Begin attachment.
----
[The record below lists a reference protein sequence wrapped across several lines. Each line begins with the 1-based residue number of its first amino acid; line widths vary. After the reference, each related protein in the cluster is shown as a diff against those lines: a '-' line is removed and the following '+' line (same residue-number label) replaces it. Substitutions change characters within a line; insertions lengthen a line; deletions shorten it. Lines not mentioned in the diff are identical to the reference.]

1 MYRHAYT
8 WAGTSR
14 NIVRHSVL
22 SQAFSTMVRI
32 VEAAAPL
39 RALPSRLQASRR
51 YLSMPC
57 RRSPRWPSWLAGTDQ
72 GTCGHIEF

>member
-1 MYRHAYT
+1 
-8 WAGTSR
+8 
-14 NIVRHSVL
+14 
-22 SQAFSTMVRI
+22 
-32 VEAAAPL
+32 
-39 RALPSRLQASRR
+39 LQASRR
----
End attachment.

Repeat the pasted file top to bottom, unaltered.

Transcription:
[The record below lists a reference protein sequence wrapped across several lines. Each line begins with the 1-based residue number of its first amino acid; line widths vary. After the reference, each related protein in the cluster is shown as a diff against those lines: a '-' line is removed and the following '+' line (same residue-number label) replaces it. Substitutions change characters within a line; insertions lengthen a line; deletions shorten it. Lines not mentioned in the diff are identical to the reference.]

1 MYRHAYT
8 WAGTSR
14 NIVRHSVL
22 SQAFSTMVRI
32 VEAAAPL
39 RALPSRLQASRR
51 YLSMPC
57 RRSPRWPSWLAGTDQ
72 GTCGHIEF

>member
-1 MYRHAYT
+1 
-8 WAGTSR
+8 
-14 NIVRHSVL
+14 
-22 SQAFSTMVRI
+22 
-32 VEAAAPL
+32 
-39 RALPSRLQASRR
+39 LQASRR